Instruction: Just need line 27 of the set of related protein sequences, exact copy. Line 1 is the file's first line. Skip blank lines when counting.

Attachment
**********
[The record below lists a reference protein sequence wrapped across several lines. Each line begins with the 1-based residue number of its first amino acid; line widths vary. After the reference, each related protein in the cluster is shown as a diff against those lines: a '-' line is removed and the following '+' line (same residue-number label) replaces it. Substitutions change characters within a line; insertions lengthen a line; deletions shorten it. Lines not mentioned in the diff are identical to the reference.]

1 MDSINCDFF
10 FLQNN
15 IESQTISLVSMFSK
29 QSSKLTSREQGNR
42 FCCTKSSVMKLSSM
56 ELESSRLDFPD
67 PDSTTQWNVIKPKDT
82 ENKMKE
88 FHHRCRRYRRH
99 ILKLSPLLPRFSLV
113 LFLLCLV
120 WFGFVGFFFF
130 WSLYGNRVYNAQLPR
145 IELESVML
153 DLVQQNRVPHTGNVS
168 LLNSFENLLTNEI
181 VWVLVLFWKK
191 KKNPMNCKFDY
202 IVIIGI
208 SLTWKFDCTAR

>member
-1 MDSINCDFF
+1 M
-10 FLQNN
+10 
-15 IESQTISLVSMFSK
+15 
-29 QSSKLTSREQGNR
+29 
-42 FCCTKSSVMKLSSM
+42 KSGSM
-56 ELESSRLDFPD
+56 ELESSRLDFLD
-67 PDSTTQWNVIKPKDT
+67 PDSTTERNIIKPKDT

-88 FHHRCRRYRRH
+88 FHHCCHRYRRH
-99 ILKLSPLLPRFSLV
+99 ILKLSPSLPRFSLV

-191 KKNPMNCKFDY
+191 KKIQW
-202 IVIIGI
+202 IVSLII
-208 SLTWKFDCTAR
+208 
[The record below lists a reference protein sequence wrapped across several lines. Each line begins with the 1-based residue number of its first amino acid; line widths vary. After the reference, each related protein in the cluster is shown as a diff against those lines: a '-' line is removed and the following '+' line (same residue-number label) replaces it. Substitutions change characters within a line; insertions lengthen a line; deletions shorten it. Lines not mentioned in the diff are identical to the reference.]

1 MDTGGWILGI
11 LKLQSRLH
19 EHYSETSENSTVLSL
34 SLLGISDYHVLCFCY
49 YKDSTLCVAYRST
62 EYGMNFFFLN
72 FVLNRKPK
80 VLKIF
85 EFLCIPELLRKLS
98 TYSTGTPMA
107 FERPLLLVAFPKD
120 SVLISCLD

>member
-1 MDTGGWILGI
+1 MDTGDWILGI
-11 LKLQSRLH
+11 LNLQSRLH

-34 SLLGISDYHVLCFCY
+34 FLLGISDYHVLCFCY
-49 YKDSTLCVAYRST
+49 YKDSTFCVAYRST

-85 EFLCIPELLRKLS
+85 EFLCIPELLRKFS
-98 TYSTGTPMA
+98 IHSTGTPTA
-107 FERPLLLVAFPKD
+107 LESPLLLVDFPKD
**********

-15 IESQTISLVSMFSK